The past year has been a whirlwind of changes and advancements. Adapting to a fast-paced environment has been challenging to associations, chambers of commerce, and businesses alike. With these challenges, how have you been able to manage? Have you been taking care of your community? What strategies have you used to engage and retain them and your clients? Are you prepared to take the next step moving forward?
Glue Up’s recent thought leadership event, Community Experience Strategies for Engagement and Retention, talked about the pain points that associations have experienced before and during the pandemic. It also discussed the strategies to keep moving forward as they prepare for the challenges they will face in the future.
Some key takeaways from the event include learning and finding out how to drive client engagement and retention, adapting to a digitally transformed membership value proposition, and various ways of enhancing client satisfaction.
Furthermore, it exchanged insights on how to encourage repeat customers, the best practices and strategies in improving member experience, the importance of utilizing events, marketing, and communication to increase client and community engagement and retention.
Glue Up hosts events and webinars and invites top-level association leaders and industry leaders to speak about industry challenges and opportunities. Learn more about our upcoming events.
“I think the way we wanted to put it was to show both the government and SMEs that we have a program and reassure them that we have something in place. You can stick to this for the next 2-3 months, and it’s a message of where we’re trying to go and what we’re trying to deliver, so the engagement was instant. Consistently providing reassurance that we were there helped engage and maintain the audience that we already had so that's the community experience."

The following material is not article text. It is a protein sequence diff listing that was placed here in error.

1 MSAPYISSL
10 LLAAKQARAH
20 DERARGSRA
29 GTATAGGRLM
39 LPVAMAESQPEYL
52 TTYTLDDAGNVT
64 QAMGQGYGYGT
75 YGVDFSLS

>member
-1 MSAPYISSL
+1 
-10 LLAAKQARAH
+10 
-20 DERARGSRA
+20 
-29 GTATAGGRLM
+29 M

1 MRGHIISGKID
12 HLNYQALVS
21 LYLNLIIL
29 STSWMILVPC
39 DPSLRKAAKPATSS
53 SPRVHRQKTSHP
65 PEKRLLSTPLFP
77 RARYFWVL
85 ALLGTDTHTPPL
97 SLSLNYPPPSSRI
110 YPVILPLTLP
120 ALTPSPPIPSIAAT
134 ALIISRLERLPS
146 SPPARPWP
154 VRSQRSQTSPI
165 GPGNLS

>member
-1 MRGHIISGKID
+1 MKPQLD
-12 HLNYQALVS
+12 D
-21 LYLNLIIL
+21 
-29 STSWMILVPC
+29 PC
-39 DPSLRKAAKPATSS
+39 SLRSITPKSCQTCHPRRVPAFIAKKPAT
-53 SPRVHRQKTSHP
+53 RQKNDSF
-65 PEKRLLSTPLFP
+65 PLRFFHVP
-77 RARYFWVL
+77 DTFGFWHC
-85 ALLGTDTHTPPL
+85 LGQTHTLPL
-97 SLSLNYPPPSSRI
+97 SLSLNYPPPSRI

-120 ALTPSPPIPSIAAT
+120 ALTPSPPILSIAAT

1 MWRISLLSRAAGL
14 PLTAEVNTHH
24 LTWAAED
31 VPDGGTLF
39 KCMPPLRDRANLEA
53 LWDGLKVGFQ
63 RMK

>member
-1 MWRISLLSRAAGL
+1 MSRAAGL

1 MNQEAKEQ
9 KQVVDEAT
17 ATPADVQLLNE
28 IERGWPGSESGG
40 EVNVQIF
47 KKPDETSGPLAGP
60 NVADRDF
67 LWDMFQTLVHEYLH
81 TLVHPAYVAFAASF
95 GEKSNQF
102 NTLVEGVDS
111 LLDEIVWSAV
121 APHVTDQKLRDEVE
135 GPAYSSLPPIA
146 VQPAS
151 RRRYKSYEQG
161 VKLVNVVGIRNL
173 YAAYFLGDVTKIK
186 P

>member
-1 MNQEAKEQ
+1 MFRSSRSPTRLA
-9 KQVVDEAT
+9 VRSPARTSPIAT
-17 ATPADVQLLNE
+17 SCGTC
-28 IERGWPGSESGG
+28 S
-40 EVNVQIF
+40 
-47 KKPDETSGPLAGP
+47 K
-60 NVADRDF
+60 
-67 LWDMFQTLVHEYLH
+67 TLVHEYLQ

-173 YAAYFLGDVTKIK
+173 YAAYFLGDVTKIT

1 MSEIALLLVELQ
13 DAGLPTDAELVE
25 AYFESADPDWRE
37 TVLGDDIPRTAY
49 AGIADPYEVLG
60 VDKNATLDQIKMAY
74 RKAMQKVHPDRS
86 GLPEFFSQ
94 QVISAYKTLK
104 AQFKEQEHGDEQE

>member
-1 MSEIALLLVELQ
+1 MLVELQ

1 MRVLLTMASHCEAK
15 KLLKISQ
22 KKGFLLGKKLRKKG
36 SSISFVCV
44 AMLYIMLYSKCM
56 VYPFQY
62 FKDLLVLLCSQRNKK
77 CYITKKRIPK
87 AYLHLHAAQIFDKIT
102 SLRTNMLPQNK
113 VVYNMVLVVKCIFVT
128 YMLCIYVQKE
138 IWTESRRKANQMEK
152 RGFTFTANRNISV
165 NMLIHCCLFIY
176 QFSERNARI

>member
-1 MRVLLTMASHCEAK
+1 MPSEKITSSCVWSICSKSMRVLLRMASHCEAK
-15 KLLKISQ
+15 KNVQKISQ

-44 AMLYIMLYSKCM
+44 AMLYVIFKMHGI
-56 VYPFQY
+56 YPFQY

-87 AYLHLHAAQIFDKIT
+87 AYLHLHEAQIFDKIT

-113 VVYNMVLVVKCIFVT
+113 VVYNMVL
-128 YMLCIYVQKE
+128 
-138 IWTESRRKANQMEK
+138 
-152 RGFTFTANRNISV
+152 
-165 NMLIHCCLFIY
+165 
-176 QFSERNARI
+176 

“For us, it's the connection of just having resources that members can reach out to either via email or through social media. The newsletter feature on the Glue Up platform has been used continuously. There have been many changes from March of last year until now with the amount of information we had to get out. We were once a week pre-pandemic, and now we're into three to four times a week when sending information out from the platform. So, therefore, 'community' is about being in touch with people, and I think it helps for them to have the opportunity to be connected even though we couldn't do it face-to-face.”
“Even though we're a membership organization, we define success as engagement a lot of times. In other words, we answer our regional businesses' questions and create a level of excitement that attracts other businesses to our region. So when I look at success, it seems very different. But I can say that community engagement is something that we look forward to. We want to shake things up and we don't want to be just another membership organization. We want to act as a catalyzer in creating not only entrepreneurial thought, but technology innovation as well, and then putting people and connecting them together. I think that's really what I would say success is all about for us.”
“For us, you need to experience user experience when producing content, lessons, or information databases. This is because the user aims to consumer content and is going in to acquire information to learn the process of doing something. So we’re focusing all of our efforts on producing types of content the users want.”
“The concept of the future that it came quickly, and it hit us right in the face whether we wanted to be ready or not. I think for us, the future and growth are around, we're going to shift to face to face, and we're going to get back. Still, we're always going to have a hybrid or a virtual component. We're going to give them another avenue or channel to be a part of what we're doing. That's our model moving forward, and the hybrid approach will not be just one or two years. It's going stay from now on.”